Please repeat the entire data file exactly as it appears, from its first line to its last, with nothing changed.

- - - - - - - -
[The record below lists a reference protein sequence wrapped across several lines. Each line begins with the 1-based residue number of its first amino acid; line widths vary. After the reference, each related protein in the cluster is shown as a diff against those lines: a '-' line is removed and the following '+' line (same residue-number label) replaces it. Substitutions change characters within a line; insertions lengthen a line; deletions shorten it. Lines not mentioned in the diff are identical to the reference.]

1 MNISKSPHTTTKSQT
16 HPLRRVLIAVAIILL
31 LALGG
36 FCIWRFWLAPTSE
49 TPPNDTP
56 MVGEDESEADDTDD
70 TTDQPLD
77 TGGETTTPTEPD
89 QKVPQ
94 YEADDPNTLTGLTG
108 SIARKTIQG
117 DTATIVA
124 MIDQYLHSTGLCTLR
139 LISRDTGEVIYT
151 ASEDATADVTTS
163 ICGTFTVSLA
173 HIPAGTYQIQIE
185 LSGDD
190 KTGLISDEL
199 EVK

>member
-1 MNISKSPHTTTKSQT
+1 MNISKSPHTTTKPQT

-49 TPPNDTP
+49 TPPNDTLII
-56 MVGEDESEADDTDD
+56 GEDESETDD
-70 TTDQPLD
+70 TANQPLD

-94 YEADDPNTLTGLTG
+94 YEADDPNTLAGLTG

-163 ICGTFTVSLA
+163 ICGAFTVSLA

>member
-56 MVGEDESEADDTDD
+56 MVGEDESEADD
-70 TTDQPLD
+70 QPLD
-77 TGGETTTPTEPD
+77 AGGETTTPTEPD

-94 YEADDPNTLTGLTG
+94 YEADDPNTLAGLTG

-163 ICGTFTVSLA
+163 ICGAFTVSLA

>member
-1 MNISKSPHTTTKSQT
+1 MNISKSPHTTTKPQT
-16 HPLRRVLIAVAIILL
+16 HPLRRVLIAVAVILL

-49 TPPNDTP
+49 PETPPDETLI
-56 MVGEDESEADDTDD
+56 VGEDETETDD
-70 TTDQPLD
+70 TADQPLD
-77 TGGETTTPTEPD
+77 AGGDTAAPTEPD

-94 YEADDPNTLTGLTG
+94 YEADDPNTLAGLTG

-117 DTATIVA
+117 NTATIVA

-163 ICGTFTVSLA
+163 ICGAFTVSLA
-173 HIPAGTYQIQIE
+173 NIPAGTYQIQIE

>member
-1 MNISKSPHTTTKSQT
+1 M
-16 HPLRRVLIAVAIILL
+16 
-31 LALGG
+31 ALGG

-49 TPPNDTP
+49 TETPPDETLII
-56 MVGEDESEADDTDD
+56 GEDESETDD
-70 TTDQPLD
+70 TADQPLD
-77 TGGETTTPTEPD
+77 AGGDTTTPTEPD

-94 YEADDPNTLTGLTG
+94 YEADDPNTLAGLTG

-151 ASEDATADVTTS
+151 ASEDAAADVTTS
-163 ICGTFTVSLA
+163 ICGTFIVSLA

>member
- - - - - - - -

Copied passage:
[The record below lists a reference protein sequence wrapped across several lines. Each line begins with the 1-based residue number of its first amino acid; line widths vary. After the reference, each related protein in the cluster is shown as a diff against those lines: a '-' line is removed and the following '+' line (same residue-number label) replaces it. Substitutions change characters within a line; insertions lengthen a line; deletions shorten it. Lines not mentioned in the diff are identical to the reference.]

1 MNISKSPHTTTKSQT
16 HPLRRVLIAVAIILL
31 LALGG
36 FCIWRFWLAPTSE
49 TPPNDTP
56 MVGEDESEADDTDD
70 TTDQPLD
77 TGGETTTPTEPD
89 QKVPQ
94 YEADDPNTLTGLTG
108 SIARKTIQG
117 DTATIVA
124 MIDQYLHSTGLCTLR
139 LISRDTGEVIYT
151 ASEDATADVTTS
163 ICGTFTVSLA
173 HIPAGTYQIQIE
185 LSGDD
190 KTGLISDEL
199 EVK

>member
-1 MNISKSPHTTTKSQT
+1 MNISKSPHTTTKPQT

-49 TPPNDTP
+49 TPPNDTLII
-56 MVGEDESEADDTDD
+56 GEDESETDD
-70 TTDQPLD
+70 TANQPLD

-94 YEADDPNTLTGLTG
+94 YEADDPNTLAGLTG

-163 ICGTFTVSLA
+163 ICGAFTVSLA

>member
-56 MVGEDESEADDTDD
+56 MVGEDESEADD
-70 TTDQPLD
+70 QPLD
-77 TGGETTTPTEPD
+77 AGGETTTPTEPD

-94 YEADDPNTLTGLTG
+94 YEADDPNTLAGLTG

-163 ICGTFTVSLA
+163 ICGAFTVSLA

>member
-1 MNISKSPHTTTKSQT
+1 MNISKSPHTTTKPQT
-16 HPLRRVLIAVAIILL
+16 HPLRRVLIAVAVILL

-49 TPPNDTP
+49 PETPPDETLI
-56 MVGEDESEADDTDD
+56 VGEDETETDD
-70 TTDQPLD
+70 TADQPLD
-77 TGGETTTPTEPD
+77 AGGDTAAPTEPD

-94 YEADDPNTLTGLTG
+94 YEADDPNTLAGLTG

-117 DTATIVA
+117 NTATIVA

-163 ICGTFTVSLA
+163 ICGAFTVSLA
-173 HIPAGTYQIQIE
+173 NIPAGTYQIQIE

>member
-1 MNISKSPHTTTKSQT
+1 M
-16 HPLRRVLIAVAIILL
+16 
-31 LALGG
+31 ALGG

-49 TPPNDTP
+49 TETPPDETLII
-56 MVGEDESEADDTDD
+56 GEDESETDD
-70 TTDQPLD
+70 TADQPLD
-77 TGGETTTPTEPD
+77 AGGDTTTPTEPD

-94 YEADDPNTLTGLTG
+94 YEADDPNTLAGLTG

-151 ASEDATADVTTS
+151 ASEDAAADVTTS
-163 ICGTFTVSLA
+163 ICGTFIVSLA

>member